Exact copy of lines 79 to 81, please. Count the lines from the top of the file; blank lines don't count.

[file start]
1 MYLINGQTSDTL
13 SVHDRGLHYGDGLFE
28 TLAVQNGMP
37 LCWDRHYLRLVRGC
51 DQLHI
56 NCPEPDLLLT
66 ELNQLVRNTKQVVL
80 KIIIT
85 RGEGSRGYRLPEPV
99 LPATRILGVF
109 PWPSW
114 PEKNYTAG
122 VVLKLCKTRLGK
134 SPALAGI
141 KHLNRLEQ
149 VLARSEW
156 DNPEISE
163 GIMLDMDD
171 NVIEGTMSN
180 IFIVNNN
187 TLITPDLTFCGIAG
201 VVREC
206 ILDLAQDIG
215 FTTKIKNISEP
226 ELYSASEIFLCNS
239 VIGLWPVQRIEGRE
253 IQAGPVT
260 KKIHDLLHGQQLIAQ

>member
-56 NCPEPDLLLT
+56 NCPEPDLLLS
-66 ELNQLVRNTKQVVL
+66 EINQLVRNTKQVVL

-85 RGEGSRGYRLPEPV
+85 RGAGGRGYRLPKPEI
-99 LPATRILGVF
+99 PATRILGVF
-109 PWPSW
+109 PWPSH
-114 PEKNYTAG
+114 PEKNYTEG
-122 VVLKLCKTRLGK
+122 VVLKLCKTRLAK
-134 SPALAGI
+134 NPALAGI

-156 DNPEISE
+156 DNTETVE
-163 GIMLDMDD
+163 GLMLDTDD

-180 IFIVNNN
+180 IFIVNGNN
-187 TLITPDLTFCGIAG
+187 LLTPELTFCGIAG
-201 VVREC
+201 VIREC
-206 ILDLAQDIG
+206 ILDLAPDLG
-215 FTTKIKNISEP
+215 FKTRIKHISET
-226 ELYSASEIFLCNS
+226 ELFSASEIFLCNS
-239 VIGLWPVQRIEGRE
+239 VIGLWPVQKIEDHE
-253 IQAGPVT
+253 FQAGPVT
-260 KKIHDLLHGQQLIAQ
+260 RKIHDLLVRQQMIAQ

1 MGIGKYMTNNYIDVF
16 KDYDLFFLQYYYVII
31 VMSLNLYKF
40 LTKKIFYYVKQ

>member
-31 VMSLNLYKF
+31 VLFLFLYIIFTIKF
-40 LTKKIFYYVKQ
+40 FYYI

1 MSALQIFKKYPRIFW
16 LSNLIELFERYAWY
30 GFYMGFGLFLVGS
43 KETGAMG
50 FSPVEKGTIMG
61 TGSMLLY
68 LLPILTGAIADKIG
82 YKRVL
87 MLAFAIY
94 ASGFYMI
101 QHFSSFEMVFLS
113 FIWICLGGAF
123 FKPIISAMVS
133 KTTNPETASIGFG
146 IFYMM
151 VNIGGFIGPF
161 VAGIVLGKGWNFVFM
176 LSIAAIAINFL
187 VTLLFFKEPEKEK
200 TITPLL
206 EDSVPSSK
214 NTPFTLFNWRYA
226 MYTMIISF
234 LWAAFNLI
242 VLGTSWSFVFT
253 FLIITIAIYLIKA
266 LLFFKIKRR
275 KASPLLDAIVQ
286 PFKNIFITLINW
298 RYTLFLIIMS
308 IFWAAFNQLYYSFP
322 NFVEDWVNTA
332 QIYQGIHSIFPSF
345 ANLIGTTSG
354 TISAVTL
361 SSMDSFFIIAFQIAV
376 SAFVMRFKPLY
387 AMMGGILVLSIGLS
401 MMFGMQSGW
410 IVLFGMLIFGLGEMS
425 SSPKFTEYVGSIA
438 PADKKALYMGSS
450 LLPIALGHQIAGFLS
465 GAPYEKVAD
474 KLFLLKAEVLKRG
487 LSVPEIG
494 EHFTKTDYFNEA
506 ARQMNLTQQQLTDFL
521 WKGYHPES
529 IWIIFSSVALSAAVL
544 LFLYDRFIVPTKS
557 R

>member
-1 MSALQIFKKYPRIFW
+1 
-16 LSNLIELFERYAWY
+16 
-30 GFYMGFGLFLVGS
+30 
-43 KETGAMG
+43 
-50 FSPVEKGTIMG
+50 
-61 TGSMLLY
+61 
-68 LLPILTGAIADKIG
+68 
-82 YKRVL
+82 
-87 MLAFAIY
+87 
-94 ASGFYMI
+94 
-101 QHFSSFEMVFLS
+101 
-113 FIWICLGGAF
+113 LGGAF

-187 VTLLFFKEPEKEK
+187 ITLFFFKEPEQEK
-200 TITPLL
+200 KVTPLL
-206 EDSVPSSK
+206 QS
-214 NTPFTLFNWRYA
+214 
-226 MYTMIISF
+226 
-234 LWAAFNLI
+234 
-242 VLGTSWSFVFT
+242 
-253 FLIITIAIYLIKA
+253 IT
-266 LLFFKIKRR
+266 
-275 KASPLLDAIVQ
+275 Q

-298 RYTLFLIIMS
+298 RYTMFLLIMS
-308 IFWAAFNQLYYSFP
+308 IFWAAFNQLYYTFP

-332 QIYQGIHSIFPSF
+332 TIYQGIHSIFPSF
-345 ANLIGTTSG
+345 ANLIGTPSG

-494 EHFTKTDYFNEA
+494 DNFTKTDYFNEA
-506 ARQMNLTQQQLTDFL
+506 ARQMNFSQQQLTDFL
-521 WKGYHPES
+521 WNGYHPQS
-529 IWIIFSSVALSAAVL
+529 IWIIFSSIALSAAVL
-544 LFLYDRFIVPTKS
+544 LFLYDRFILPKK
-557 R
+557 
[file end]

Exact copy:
30 GFYMGFGLFLVGS
43 KETGAMG
50 FSPVEKGTIMG